Curly Leaf Pondweed

Invasive - Eradicate!

stopCurly Leaf Pondweed, also known as Curly cabbage or crisp pondweed, is a non-native aquatic invasive species introduced from Europe. Curly-leaf is believed to spread primarily by the transfer of turions, and on plant fragments carried on trailered boats, personal watercraft, wildlife, etc.

Curly Leaf 2

Problems

Homeowner Treatment Options
Aquathol K
Aquathol Super K
Clearcast
Hydrothol Granular
Reward
Sonar AS
Sonar Q
Sonar RTU
Weedtrine D
*Aquatic Biologists recommends implementing preventative management techniques and physical removal prior to, or in conjunction with treatment.

In spring, curly-leaf pondweed can form dense mats that may interfere with boating and other recreation on lakes. Curly-leaf also can cause ecological problems because it can displace native aquatic plants.

In midsummer, curly-leaf plants usually die back, which results in rafts of dying plants piling up on shorelines, and often are followed by an increase in phosphorus, a nutrient, and undesirable algal blooms.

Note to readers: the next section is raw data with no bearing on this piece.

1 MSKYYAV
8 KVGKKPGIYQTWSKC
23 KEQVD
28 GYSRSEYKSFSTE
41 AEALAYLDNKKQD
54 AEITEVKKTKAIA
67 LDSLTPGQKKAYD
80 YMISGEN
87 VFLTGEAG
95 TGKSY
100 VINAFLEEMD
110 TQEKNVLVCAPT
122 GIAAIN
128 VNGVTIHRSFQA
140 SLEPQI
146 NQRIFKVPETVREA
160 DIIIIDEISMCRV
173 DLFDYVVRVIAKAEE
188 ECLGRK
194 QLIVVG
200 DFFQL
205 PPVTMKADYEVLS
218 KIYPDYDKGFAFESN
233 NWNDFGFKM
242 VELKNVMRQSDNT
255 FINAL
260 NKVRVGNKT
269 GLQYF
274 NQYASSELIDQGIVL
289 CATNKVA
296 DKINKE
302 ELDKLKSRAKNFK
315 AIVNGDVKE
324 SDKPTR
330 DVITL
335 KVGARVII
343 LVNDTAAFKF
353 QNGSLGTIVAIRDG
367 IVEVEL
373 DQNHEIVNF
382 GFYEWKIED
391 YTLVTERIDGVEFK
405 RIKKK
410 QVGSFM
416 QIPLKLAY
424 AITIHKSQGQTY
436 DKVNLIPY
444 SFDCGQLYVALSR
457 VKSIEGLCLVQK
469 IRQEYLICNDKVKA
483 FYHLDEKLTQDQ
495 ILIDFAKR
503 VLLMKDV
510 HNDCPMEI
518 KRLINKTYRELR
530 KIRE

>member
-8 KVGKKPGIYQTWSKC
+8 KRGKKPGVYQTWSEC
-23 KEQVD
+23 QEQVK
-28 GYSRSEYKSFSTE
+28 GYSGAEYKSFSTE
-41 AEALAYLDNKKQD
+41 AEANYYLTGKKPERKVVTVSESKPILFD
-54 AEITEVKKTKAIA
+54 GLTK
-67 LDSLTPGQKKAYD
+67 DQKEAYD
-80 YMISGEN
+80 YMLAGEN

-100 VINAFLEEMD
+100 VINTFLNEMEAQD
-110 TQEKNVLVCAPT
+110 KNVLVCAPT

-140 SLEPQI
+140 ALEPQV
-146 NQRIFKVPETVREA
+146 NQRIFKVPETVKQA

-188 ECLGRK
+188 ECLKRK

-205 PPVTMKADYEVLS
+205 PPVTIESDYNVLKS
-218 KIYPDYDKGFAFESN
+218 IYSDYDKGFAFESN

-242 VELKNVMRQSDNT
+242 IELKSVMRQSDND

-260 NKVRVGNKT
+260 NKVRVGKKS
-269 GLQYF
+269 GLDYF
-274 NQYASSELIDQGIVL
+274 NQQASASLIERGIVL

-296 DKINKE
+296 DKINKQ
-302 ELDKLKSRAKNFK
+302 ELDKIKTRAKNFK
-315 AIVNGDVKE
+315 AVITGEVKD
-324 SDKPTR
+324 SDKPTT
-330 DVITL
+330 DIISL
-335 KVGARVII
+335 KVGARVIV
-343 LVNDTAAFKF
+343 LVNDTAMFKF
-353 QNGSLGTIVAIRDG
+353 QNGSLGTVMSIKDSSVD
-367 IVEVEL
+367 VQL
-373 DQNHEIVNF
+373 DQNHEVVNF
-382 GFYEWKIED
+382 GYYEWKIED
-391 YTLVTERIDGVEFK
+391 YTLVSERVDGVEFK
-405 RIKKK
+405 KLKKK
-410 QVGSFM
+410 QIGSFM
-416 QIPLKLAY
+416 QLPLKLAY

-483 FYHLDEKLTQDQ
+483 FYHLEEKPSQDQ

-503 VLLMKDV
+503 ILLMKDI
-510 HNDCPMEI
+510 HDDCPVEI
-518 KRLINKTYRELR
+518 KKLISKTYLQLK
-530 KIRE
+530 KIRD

Like other aquatic vegetation, the abundance of curly-leaf varies from year to year depending on environmental conditions, such as winter snow depth, and spring water clarity, which can affect its growth.

Plant Description:

Curly-leaf pondweed leaves are somewhat stiff and crinkled, resembling lasagna noodles. They are approximately 1/2 inch wide and 2 - 3 inches long. The leaves are arranged alternately around the stem. Leaves become denser at the end of branches.

Hints to Identify:

Curly Leaf has small "teeth" visible along edge of leaf. It begins growing in early spring before most other pondweeds and dies back during midsummer.

Curly Leaf3

Curly Leaf Pondweed

The flower stalks, when present, stick up above the water surface in June; appears reddish-brown in the water, but is actually green when pulled out of the water and examined closely. Easily confused with clasping leaf pondweed, which has leaves with no "teeth" around their edges.

Common Application Questions

Q. When is the best time to treat?

A. You can get after this plant early! Once water temperatures are around fifty-five degrees or warmer and the plant is viable.

Q. How often do I need to treat Curly-leaf Pondweed?

A. Only once - it will not grow back the same season.

Q. How long before I see results?

A. Generally within seven to ten days things will be cleared up.